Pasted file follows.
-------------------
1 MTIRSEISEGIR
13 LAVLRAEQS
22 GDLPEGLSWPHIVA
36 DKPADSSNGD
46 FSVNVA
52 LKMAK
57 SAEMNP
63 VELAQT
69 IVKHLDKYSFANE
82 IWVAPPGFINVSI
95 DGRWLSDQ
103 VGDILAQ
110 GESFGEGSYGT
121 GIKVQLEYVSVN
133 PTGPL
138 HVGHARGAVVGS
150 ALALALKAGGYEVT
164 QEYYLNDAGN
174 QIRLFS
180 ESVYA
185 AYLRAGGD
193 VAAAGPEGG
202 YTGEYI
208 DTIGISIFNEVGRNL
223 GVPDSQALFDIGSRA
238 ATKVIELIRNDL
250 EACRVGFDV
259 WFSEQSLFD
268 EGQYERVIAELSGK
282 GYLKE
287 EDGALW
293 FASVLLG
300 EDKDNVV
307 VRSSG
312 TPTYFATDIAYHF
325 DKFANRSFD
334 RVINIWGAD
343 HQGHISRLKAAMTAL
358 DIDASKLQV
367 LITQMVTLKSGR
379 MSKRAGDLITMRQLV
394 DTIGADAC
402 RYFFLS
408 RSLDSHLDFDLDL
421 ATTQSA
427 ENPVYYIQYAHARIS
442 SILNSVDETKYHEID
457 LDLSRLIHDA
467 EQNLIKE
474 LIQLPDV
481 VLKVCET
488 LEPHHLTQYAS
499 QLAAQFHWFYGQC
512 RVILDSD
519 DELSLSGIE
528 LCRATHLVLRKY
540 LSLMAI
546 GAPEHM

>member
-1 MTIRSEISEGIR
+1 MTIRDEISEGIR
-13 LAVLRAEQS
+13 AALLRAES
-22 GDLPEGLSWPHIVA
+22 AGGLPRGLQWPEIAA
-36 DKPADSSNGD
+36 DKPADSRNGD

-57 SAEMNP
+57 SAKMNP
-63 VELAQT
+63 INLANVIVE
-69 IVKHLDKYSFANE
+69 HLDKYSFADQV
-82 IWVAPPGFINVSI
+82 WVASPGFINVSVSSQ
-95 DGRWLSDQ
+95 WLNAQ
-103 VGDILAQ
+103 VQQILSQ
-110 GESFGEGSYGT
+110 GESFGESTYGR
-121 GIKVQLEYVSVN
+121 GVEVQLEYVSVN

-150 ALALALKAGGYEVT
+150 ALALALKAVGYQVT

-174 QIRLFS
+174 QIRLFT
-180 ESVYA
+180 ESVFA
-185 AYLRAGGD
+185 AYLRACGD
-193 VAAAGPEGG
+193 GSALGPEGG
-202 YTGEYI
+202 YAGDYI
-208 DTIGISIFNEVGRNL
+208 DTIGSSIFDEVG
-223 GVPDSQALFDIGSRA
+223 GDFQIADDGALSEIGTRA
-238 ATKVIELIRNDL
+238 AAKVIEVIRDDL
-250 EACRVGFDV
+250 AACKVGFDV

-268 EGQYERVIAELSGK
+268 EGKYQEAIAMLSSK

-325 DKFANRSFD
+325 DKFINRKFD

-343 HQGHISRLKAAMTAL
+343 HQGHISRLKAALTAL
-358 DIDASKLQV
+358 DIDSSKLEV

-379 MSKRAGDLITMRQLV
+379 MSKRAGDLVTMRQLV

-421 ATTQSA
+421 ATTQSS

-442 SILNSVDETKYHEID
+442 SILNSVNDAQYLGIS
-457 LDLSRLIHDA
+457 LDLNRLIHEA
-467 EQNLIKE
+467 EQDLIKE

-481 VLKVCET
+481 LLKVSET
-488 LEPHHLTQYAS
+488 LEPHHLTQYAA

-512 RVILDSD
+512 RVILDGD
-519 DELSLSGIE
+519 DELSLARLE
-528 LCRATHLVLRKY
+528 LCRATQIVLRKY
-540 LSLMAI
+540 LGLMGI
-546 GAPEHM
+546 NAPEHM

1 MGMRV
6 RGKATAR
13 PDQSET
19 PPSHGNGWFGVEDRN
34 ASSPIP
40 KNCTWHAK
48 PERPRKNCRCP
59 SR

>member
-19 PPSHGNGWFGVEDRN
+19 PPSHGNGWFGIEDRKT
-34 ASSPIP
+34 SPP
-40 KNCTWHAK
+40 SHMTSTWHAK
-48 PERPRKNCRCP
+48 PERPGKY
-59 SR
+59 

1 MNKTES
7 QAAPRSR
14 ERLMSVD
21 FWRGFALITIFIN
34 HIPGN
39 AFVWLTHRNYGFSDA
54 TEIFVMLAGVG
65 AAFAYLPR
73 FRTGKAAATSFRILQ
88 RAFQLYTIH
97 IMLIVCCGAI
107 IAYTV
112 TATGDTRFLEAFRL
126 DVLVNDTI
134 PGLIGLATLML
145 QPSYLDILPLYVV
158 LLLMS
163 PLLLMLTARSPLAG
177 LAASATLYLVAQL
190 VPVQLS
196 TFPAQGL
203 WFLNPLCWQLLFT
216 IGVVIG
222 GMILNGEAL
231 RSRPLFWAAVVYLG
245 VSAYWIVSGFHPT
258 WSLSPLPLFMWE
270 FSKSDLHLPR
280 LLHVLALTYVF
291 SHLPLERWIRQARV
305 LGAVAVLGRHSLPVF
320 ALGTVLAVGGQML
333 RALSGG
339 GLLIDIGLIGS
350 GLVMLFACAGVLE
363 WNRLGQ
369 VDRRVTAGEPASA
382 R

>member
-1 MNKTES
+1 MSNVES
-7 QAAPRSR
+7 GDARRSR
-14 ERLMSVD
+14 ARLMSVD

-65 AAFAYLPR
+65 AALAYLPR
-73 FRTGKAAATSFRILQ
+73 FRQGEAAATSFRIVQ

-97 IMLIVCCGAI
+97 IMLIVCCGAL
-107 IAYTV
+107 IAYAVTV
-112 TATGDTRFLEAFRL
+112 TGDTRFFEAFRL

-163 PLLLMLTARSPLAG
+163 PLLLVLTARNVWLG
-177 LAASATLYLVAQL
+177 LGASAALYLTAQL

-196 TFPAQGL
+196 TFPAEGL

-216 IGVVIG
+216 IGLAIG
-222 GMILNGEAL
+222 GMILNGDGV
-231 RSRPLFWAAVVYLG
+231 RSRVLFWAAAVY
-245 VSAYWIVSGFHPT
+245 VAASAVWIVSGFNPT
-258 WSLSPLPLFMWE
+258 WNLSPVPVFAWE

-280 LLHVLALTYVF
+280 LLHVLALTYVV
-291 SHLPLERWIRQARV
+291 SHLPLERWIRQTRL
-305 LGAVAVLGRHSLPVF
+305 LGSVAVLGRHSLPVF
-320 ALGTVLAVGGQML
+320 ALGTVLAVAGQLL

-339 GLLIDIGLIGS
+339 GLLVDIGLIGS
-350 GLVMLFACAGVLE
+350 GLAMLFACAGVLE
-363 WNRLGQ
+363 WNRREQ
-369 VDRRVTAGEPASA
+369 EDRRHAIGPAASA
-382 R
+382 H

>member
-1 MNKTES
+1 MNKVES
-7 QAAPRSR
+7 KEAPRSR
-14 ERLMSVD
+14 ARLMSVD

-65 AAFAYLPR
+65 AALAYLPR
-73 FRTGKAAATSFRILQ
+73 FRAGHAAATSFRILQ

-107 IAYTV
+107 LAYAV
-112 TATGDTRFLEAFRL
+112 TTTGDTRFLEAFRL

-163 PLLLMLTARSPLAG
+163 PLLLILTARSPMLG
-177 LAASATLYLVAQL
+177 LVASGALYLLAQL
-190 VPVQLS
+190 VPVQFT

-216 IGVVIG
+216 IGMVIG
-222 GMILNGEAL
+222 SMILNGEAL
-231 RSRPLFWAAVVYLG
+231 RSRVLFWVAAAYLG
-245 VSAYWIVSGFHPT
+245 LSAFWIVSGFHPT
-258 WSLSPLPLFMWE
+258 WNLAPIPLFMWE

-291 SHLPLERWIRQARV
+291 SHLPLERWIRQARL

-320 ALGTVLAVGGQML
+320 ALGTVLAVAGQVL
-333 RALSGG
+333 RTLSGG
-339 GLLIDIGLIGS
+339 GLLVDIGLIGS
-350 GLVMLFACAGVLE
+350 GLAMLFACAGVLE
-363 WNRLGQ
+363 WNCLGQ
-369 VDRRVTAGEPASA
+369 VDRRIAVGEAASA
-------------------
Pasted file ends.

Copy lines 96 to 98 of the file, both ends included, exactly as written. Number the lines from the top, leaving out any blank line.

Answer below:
-208 DTIGISIFNEVGRNL
+208 DTIGSSIFDEVG
-223 GVPDSQALFDIGSRA